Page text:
Infrared footage shows a successful intercept of a mock warhead on Tuesday, May 30, 2017.
Missile Defense Agency
Vice Adm. Jim Syring, director of the Missile Defense Agency, said the successful test represented a specific real-world scenario, CBS News national security correspondent David Martin reports.
Pyongyang is understood to be moving closer to the capability of putting a nuclear warhead on such an ICBM and could develop decoys sophisticated enough to trick an interceptor into missing the real warhead. The target missile used in Tuesday’s test deployed decoys meant to throw the interceptor missile off its trail.
Syring said in a briefing that the main difference between the test and a North Korean missile launch was the location of the test, which was conducted much further south in the Pacific than the trajectory of a potential North Korean strike. As a result, radar systems in Japan and Alaska weren’t in use during the test.
The successful test was hailed as a triumph, with Syring saying the result was “an incredible accomplishment” that marked a critical milestone for a missile defense program hampered by setbacks over the years.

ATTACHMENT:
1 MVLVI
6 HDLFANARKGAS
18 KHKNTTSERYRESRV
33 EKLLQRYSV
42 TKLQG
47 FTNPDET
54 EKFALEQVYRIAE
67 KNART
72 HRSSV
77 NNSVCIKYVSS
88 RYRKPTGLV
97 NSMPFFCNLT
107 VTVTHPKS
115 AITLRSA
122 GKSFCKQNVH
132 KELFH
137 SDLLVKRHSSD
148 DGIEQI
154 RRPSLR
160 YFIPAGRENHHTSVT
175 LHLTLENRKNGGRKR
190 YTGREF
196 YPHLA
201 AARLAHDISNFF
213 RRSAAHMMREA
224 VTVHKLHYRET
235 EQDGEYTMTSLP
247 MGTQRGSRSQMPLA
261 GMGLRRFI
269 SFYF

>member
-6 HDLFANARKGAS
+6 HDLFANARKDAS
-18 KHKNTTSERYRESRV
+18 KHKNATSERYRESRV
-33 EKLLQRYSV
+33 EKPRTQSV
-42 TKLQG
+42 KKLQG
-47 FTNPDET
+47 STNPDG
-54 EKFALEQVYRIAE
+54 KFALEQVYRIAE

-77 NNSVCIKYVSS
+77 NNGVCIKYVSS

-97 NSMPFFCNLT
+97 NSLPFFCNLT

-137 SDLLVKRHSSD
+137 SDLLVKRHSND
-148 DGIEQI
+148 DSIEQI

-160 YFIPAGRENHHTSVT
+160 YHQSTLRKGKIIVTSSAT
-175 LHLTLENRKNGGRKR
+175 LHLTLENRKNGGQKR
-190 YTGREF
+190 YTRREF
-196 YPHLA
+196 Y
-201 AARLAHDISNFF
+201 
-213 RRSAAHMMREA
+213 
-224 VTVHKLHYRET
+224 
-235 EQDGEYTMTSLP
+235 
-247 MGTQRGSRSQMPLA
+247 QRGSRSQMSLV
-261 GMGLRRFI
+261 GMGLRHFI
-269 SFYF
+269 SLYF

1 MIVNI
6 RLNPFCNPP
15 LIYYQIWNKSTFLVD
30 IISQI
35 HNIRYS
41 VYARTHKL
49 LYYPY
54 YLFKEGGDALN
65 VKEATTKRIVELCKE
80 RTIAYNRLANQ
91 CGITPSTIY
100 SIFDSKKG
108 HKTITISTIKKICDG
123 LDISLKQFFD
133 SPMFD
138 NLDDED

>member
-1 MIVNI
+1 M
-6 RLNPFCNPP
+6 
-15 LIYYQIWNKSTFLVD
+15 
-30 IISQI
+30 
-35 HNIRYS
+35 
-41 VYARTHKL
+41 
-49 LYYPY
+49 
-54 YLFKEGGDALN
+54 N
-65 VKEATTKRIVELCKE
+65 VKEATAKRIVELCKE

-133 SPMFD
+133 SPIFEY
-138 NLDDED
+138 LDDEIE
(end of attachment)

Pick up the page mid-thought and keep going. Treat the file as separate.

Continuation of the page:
However, Syring’s agency also sounded a note of caution after the $244-million test.
“Initial indications are that the test met its primary objective, but program officials will continue to evaluate system performance based upon telemetry and other data obtained during the test,” an earlier written statement said.
In Tuesday’s U.S. test, the Pentagon’s Missile Defense Agency launched an interceptor rocket from an underground silo at Vandenberg Air Force Base in California. The target was an intercontinental-range missile fired from a test range on Kwajalein Atoll in the Pacific.
According to the plan, a 5-foot-long “kill vehicle” released from atop the interceptor zeroed in on the ICBM-like target’s mock warhead outside Earth’s atmosphere and obliterated it by sheer force of impact, the Pentagon said. The “kill vehicle” carries no explosives, either in testing or in actual combat.
The target was a custom-made missile meant to simulate an ICBM, meaning it flew faster than missiles used in previous intercept tests, according to Christopher Johnson, the Missile Defense Agency’s spokesman. It was not a mock-up of an actual North Korean ICBM, and details of its exact capabilities weren’t made public.
Read more at CBSNews.com.